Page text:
More than four out of ten patients who received dental implants suffered complications within a nine-year period, these are the results of a thesis presented at the University of Gothenburg.
In Sweden, more than 30 000 patients receive implant-supported restorative therapy (treatment with dental implants to replace lost teeth) on an annual basis. Good long-time results have been reported, but different types of complications can occur. These complications may affect the tissues surrounding the implant, the implant itself or the implant-supported reconstruction.
Karolina Karlsson, a dentist specialized in periodontics and a Ph.D. at the Institute of Odontology at Sahlgrenska Academy, has in her thesis evaluated the frequency, consequences, and cost of such complications.
The research was part of a national project conducted as a population-based field study. It was based on randomly selected patients from the registry of the Swedish Social Insurance Agency. Initially, dental records and radiographs from 2 765 adult patients were assessed. Of these, 596 individuals were clinically examined, nine years after their treatment with dental implants.
Technical problems most common
The results showed that 42 percent of the patients suffered from at least one complication. The most common type was technical complications, which were mostly isolated phenomena. The strongest risk factor was the extent of the implant-supported reconstruction.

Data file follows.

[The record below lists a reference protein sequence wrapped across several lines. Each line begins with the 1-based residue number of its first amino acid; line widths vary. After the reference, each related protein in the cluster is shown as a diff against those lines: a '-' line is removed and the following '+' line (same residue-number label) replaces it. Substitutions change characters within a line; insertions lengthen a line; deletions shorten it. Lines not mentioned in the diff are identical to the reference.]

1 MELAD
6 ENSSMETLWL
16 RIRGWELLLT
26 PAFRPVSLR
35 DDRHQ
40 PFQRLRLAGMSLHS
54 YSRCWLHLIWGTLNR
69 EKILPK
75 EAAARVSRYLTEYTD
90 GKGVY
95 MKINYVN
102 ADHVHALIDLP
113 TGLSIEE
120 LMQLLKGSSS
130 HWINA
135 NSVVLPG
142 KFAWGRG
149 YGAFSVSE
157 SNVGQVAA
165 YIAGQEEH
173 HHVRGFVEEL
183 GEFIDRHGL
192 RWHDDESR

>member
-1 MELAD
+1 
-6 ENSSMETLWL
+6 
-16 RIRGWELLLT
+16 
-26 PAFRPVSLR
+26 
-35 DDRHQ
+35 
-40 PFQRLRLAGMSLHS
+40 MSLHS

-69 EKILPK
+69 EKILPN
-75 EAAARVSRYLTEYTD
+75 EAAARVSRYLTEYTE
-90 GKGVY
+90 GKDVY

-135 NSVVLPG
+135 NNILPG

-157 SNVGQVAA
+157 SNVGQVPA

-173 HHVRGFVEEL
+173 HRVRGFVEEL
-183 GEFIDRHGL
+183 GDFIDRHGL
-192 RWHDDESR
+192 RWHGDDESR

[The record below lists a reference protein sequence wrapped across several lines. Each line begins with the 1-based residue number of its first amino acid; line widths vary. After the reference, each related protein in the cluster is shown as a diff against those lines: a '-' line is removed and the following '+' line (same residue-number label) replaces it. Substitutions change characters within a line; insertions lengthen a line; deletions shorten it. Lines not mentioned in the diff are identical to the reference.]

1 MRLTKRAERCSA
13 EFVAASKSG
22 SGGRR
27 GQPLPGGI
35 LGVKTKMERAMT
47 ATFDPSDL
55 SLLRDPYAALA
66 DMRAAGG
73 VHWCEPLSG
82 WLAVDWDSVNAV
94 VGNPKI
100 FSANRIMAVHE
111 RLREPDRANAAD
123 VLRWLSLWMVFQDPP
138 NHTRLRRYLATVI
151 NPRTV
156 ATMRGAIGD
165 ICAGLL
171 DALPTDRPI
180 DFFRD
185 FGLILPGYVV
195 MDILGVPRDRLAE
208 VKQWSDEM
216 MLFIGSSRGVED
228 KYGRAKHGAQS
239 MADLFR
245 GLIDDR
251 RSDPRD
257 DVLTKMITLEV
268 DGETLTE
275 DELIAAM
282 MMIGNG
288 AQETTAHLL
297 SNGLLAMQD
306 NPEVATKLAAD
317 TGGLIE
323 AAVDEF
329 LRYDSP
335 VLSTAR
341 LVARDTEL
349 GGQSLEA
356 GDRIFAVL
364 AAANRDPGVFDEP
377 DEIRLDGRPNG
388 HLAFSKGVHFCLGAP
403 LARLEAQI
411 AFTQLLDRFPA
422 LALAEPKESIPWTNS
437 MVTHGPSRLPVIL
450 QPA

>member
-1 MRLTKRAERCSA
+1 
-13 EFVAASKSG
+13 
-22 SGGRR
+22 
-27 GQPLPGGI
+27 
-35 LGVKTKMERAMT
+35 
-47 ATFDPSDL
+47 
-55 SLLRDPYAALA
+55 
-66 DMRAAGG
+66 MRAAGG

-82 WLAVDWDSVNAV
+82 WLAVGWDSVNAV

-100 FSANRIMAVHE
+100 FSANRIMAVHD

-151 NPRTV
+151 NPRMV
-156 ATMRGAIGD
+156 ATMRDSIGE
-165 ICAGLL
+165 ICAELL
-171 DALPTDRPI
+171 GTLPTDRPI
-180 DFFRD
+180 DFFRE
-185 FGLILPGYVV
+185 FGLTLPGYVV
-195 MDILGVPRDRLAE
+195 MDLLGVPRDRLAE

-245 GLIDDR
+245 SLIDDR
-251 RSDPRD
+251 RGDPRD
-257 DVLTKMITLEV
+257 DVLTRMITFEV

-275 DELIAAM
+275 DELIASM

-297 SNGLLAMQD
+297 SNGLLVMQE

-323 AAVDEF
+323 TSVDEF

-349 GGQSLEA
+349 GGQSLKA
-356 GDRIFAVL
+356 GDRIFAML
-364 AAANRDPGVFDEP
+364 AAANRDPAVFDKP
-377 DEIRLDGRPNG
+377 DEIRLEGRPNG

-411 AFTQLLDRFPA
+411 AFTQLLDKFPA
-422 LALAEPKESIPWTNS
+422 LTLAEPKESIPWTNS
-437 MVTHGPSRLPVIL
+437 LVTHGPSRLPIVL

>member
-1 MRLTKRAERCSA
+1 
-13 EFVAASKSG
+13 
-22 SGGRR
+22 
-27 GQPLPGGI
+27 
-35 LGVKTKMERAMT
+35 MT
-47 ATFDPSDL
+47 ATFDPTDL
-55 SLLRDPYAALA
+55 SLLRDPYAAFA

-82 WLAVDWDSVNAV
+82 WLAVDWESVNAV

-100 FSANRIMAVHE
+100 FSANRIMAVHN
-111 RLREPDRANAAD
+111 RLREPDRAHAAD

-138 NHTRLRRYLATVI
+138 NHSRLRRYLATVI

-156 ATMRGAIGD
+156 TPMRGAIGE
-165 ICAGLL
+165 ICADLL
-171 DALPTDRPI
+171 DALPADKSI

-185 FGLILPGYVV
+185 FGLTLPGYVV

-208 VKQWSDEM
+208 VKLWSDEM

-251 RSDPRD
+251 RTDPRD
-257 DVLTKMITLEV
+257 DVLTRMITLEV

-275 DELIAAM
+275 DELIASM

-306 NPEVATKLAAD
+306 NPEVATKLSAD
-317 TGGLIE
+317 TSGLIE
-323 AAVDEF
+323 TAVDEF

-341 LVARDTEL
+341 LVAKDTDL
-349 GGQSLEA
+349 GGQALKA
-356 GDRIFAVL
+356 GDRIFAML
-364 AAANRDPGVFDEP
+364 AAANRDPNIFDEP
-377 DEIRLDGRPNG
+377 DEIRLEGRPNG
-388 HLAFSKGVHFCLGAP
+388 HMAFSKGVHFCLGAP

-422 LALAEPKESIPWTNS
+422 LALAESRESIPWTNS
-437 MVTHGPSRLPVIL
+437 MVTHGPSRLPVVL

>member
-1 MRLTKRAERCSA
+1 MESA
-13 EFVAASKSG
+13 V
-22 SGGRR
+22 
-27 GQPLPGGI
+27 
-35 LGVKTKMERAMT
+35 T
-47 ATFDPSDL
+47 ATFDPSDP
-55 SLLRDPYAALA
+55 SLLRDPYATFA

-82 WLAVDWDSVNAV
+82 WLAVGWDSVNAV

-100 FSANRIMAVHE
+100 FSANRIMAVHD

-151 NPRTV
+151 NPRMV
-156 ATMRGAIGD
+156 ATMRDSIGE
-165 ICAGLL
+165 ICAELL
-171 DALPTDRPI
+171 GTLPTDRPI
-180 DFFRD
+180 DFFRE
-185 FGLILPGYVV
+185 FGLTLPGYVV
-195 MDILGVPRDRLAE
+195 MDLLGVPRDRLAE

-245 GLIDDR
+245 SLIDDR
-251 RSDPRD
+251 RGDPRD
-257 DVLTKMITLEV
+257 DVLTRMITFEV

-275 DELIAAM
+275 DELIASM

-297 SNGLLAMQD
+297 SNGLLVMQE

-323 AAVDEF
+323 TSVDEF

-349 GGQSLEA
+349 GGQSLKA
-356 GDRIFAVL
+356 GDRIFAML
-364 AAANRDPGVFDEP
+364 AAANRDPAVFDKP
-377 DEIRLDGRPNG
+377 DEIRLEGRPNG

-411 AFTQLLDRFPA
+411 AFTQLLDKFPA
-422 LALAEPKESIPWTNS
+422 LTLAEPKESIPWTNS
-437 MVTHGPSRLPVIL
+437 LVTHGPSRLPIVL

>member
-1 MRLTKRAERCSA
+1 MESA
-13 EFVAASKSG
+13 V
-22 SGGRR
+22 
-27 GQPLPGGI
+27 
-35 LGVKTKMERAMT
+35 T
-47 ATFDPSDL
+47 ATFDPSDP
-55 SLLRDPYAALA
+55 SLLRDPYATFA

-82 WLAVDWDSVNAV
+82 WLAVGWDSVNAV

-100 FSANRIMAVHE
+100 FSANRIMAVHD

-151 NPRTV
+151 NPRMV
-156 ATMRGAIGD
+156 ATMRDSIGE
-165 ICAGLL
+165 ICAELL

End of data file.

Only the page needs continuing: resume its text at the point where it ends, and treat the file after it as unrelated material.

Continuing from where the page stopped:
Peri-implantitis, a condition characterized by inflammation in the mucosa and bone loss around the implant, was the second most common complication. Treating peri-implantitis by non-surgical methods alone, in the form of professional cleaning and instructions on oral hygiene, proved to be insufficient. Additional surgical treatment however, was able to prevent further progression of the disease.
Implant loss was the type of complication resulting in the highest total cost.
Understanding risk for complications
Replacing lost teeth with dental implants is a common treatment option in dentistry. It is important for care-givers and patients to have a good understanding of the individual risk for complications in order to develop effective preventive strategies.
“The results provide dental professionals and patients with important information, enabling them to evaluate and reduce the risk for complications associated with implant-supported restorative therapy,” Karlsson says.
Title: Implant-supported restorative therapy in a Swedish population: Complications and cost evaluations, http://hdl.handle.net/2077/68053
Contact: Karolina Karlsson, tel. 46 31 786 5774, email email@example.com
Image: Karolina Karlsson (photo: University of Gothenburg)